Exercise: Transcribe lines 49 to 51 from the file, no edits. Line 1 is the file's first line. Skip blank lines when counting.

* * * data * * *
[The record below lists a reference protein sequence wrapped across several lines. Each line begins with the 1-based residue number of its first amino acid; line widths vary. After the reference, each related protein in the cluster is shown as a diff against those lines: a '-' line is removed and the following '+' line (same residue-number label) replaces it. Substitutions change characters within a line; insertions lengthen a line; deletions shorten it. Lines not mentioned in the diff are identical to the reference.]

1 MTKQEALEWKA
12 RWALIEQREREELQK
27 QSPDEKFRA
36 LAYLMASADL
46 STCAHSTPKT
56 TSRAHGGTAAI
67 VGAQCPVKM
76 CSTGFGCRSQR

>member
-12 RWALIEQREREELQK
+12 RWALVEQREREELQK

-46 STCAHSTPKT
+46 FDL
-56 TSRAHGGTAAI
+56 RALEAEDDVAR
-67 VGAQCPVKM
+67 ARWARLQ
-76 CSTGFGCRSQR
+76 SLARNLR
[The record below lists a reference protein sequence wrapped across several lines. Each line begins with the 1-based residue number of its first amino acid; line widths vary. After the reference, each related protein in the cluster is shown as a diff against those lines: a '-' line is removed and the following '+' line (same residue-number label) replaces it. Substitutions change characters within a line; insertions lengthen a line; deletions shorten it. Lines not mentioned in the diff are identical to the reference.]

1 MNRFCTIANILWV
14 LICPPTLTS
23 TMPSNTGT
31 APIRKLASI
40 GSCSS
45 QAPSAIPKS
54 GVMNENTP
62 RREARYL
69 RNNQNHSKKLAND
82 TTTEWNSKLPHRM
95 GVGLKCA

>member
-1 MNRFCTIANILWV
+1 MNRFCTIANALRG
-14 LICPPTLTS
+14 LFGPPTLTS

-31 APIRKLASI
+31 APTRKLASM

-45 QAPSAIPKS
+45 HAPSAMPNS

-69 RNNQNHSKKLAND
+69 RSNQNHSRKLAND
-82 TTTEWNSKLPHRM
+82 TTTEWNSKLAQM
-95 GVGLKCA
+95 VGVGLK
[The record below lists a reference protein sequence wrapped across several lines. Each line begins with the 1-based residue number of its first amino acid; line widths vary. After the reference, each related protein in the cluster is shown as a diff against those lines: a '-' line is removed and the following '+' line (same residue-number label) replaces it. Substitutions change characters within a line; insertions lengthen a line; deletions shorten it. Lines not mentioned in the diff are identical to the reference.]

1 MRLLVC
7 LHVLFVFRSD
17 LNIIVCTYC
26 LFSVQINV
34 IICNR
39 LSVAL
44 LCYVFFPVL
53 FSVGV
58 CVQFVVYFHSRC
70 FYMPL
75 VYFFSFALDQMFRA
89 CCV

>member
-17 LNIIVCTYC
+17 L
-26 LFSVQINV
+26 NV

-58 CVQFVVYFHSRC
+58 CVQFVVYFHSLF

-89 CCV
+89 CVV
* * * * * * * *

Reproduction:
1 MRLLVC
7 LHVLFVFRSD
17 LNIIVCTYC